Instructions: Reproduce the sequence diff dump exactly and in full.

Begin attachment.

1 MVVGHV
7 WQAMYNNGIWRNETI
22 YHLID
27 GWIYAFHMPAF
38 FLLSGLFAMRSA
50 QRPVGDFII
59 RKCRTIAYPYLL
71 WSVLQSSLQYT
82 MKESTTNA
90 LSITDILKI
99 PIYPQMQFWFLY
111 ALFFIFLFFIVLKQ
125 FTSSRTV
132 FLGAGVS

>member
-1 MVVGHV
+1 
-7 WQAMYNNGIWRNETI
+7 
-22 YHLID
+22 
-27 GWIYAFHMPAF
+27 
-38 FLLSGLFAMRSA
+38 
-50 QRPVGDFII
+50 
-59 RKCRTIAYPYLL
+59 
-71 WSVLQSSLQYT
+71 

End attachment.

1 MVVGHV
7 WQAMYNNGIWRNETI
22 YHLID
27 GWIYAFHMPAF
38 FLLSGLFAMRSA
50 QRPVGDFII
59 RKCRTIAYPYLL
71 WSVLQSSLQYT
82 MKESTTNA
90 LSITDILKI
99 PIYPQMQFWFLY
111 ALFFIFLFFIVLKQ
125 FTSSRTV
132 FLGAGVS

>member
-1 MVVGHV
+1 
-7 WQAMYNNGIWRNETI
+7 
-22 YHLID
+22 
-27 GWIYAFHMPAF
+27 
-38 FLLSGLFAMRSA
+38 
-50 QRPVGDFII
+50 
-59 RKCRTIAYPYLL
+59 
-71 WSVLQSSLQYT
+71 